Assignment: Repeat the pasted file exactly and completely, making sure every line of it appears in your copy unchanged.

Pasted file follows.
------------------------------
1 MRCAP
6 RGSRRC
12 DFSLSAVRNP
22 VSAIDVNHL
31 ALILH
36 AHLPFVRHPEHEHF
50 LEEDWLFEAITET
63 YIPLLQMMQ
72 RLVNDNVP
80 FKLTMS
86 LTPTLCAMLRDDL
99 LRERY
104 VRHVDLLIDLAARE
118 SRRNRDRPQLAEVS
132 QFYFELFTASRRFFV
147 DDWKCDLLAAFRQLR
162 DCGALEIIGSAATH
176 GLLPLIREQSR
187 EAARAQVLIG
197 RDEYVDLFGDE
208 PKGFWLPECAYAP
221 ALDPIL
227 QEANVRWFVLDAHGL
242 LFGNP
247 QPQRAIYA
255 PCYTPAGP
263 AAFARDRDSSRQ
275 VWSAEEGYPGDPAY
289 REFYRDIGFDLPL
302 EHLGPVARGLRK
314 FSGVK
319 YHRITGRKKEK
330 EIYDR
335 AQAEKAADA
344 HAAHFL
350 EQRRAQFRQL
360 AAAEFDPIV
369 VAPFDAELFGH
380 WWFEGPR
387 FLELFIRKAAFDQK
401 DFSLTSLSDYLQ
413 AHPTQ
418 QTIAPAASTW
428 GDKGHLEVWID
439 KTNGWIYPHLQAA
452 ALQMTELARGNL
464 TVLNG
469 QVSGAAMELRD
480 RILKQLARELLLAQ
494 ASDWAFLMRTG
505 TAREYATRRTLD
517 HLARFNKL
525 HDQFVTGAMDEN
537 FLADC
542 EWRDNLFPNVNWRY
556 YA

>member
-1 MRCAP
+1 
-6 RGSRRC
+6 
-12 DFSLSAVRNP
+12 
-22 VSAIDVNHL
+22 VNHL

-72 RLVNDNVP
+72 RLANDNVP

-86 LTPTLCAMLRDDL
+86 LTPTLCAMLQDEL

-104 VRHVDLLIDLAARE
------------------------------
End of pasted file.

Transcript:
1 MRCAP
6 RGSRRC
12 DFSLSAVRNP
22 VSAIDVNHL
31 ALILH
36 AHLPFVRHPEHEHF
50 LEEDWLFEAITET
63 YIPLLQMMQ
72 RLVNDNVP
80 FKLTMS
86 LTPTLCAMLRDDL
99 LRERY
104 VRHVDLLIDLAARE
118 SRRNRDRPQLAEVS
132 QFYFELFTASRRFFV
147 DDWKCDLLAAFRQLR
162 DCGALEIIGSAATH
176 GLLPLIREQSR
187 EAARAQVLIG
197 RDEYVDLFGDE
208 PKGFWLPECAYAP
221 ALDPIL
227 QEANVRWFVLDAHGL
242 LFGNP
247 QPQRAIYA
255 PCYTPAGP
263 AAFARDRDSSRQ
275 VWSAEEGYPGDPAY
289 REFYRDIGFDLPL
302 EHLGPVARGLRK
314 FSGVK
319 YHRITGRKKEK
330 EIYDR
335 AQAEKAADA
344 HAAHFL
350 EQRRAQFRQL
360 AAAEFDPIV
369 VAPFDAELFGH
380 WWFEGPR
387 FLELFIRKAAFDQK
401 DFSLTSLSDYLQ
413 AHPTQ
418 QTIAPAASTW
428 GDKGHLEVWID
439 KTNGWIYPHLQAA
452 ALQMTELARGNL
464 TVLNG
469 QVSGAAMELRD
480 RILKQLARELLLAQ
494 ASDWAFLMRTG
505 TAREYATRRTLD
517 HLARFNKL
525 HDQFVTGAMDEN
537 FLADC
542 EWRDNLFPNVNWRY
556 YA

>member
-1 MRCAP
+1 
-6 RGSRRC
+6 
-12 DFSLSAVRNP
+12 
-22 VSAIDVNHL
+22 VNHL

-72 RLVNDNVP
+72 RLANDNVP

-86 LTPTLCAMLRDDL
+86 LTPTLCAMLQDEL

-104 VRHVDLLIDLAARE